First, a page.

Will success spoil Harmoni Market? Arriving like a dream come true on the ground floor of a towering new condo building, this 'artisan meal marketâ?� offers all permutations of the gourmet obsession. There's a market stocked with the raw ingredients to create one's own feast, there are partially cooked feasts perfect for that last-minute switcheroo, and there's a breezy bistro where cute kids in requisite black scurry around in full-service efficiency. For a foodie, finding Harmoni is like hitting the trifecta. Contented College Parkers seem to agree, as it's currently enjoying new-kid-on-the-block popularity, bustling with constant well-heeled activity.
The appellation 'Harmoniâ?� is apt. The thing that stands out most at Harmoni is the balanced alchemy of unusual ingredients; you will not find the same old penne alla vodka or humdrum barbecued-chicken pizza here that pass for upscale casual at most other Italian restaurants. Instead, the menu lists one harmonious mixture after another and reduces diners ' well, this one, anyway ' to blissful indecision when attempting to order.
For a culture raised on the never-ending pasta bowl, Harmoni may require an attitude adjustment. A baguette sandwich stuffed with roast pork and manchego looked more like a dainty tea sandwich than the piled-on monsters we've come to expect when eating out; but one taste and the 'quantityâ?� mindset was swiftly relinquished in favor of 'quality.â?� Shavings of salty Spanish cheese and a caper-and-tomato relish spiked the paper-thin slices of sweet roast pork; the baguette was chewy inside, crusty outside. When I finished my sandwich, I wasn't left feeling hungry in the least.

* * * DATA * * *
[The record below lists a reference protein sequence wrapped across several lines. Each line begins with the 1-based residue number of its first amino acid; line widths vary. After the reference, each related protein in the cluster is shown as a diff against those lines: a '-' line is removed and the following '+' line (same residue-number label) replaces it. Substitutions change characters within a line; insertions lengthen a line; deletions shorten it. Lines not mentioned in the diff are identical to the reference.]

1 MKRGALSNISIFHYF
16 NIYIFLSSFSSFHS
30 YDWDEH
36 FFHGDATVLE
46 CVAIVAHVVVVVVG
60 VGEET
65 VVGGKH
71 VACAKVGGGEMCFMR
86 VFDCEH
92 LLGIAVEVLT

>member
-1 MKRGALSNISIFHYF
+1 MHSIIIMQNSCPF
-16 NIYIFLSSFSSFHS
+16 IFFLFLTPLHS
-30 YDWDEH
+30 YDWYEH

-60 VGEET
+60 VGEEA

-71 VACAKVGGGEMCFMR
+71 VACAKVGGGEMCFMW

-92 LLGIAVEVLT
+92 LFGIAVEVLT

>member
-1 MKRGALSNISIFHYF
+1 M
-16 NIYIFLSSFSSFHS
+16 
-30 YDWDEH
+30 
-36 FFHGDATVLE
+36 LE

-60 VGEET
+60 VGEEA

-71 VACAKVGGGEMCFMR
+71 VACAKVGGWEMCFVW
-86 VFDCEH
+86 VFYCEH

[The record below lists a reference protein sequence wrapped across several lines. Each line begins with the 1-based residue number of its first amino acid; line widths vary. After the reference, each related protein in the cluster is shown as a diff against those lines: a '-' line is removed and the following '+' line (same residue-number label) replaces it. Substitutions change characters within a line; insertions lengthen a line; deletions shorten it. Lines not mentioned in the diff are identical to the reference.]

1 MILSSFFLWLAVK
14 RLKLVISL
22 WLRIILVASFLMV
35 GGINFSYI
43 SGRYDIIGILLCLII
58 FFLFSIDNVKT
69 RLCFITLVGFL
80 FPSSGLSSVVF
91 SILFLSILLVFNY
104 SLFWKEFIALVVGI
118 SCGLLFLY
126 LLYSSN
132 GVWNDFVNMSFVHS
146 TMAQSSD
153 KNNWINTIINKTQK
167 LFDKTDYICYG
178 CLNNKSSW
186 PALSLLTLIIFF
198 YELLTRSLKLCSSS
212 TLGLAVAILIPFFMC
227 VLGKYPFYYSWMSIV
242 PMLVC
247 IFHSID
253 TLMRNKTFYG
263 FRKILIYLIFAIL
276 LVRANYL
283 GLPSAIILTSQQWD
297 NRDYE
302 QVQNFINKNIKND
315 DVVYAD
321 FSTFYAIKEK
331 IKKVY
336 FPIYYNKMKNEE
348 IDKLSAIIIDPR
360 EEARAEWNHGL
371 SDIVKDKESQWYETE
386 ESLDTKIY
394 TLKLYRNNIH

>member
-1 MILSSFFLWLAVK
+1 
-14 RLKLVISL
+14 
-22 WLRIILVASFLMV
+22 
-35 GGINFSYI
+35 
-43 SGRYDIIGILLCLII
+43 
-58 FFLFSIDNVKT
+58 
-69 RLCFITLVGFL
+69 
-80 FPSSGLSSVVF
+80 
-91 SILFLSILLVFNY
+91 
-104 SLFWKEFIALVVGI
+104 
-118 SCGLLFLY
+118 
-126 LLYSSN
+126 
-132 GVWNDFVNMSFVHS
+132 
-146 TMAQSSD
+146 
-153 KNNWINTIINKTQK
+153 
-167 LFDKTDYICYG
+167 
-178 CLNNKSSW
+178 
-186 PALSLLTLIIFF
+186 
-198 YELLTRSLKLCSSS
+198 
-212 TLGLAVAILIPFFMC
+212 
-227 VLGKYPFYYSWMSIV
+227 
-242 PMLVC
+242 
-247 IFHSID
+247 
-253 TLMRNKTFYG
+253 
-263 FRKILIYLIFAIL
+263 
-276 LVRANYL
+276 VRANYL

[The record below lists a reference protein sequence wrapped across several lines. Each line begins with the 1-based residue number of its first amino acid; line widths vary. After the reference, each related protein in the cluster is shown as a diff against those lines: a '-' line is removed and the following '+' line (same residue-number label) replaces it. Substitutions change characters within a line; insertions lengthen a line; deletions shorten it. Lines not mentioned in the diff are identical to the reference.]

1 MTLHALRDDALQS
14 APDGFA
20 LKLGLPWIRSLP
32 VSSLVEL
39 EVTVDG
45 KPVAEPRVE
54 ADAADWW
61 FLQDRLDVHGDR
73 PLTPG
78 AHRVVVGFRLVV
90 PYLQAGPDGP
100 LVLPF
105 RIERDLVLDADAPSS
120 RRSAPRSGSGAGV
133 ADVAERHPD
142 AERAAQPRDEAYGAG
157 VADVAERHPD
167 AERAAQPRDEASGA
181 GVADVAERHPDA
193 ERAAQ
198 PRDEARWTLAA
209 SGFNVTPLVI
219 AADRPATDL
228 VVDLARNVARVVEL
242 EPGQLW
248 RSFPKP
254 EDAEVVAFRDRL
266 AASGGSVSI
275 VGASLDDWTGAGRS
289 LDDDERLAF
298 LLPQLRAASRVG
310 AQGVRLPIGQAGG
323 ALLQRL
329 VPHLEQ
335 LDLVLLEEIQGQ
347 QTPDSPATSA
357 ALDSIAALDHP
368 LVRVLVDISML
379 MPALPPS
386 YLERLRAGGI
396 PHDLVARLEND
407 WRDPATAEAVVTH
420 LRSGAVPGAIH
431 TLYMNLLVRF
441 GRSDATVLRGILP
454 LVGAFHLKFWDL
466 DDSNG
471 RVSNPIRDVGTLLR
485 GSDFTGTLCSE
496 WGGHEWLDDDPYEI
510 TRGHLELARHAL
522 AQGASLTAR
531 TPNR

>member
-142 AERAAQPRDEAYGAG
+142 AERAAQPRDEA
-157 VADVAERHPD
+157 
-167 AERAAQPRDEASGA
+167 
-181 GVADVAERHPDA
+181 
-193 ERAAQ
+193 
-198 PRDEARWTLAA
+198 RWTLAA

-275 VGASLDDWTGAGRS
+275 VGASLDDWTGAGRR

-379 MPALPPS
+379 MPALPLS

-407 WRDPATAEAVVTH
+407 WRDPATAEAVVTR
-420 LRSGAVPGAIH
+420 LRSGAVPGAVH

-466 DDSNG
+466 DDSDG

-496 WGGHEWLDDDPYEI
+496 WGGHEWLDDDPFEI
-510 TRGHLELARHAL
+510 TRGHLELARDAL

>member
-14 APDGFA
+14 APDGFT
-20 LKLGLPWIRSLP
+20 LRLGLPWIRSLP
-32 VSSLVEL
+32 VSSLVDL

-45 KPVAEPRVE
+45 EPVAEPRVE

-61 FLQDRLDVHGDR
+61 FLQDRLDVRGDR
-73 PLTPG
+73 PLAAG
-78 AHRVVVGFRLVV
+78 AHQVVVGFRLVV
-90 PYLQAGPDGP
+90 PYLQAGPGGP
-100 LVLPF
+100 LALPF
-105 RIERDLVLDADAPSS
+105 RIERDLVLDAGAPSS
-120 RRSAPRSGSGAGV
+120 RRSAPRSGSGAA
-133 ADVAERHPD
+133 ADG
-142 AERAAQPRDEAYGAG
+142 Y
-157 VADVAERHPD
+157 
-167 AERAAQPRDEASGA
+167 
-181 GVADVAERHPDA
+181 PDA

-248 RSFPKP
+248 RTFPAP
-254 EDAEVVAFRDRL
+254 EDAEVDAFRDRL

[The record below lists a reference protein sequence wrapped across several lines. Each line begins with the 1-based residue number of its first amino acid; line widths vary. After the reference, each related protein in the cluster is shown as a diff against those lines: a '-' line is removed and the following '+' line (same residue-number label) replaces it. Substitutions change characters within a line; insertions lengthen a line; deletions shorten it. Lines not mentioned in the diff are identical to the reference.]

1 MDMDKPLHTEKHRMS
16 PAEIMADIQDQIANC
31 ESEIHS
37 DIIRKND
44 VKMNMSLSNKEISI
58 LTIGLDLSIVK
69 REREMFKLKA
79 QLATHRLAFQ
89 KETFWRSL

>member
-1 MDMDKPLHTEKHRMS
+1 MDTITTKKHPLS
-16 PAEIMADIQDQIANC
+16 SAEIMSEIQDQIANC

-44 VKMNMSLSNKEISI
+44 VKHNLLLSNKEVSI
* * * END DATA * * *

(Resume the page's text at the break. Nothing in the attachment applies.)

I went back for lunch with a friend later in the week and my esteem only grew. We sat outside, taking advantage of summer's recent end. (This will be more pleasant once the noisy, dusty construction is done on the building. In the meantime, try for a table closer to Edgewater Drive, and avoid rush hour.)
I conquered my menu vacillation long enough to order the luscious fig, bacon and blue cheese penne ($8); I could have had this combination on a flatbread for the same price, and I could have added chicken, salmon, sea scallops or shrimp for $2 or $3 more, were I in the mood for more protein. Instead, I took shameless advantage of this assignment to boss my companion ' he of the dainty appetite and gossipy mouth ' into ordering my No. 2 choice, the equally irresistible lemon, olive and goat cheese flatbread ($8). He showed some backbone by insisting on adding chicken. It worked fantastically. The flatbread arrived on a long white platter, looking impressive but not intimidating. Flavorful bursts of goat cheese, chunks of juicy broiled chicken, herb-fragrant green olives and threads of lemon peel lay atop a crisp, crackly crust, draped with mozzarella. A green salad with roasted potatoes and green beans delicately laced with a velvety lemon-sage dressing came first ($7) and evoked the essence of springtime.
Ã½he entire Harmoni experience is well-considered. It's obvious that each detail has been deliberated upon and aesthetic decisions have been meticulously ironed out. That level of highbrow reflection can be stifling Ã? I witnessed an unintentionally hilarious conversation among staff members about which way the knives should face while I waited for a to-go order ' but so far, the result has been to provide a thoroughly gratifying dining encounter. Harmoni is well on its way to becoming College Park's go-to gourmand gathering place.
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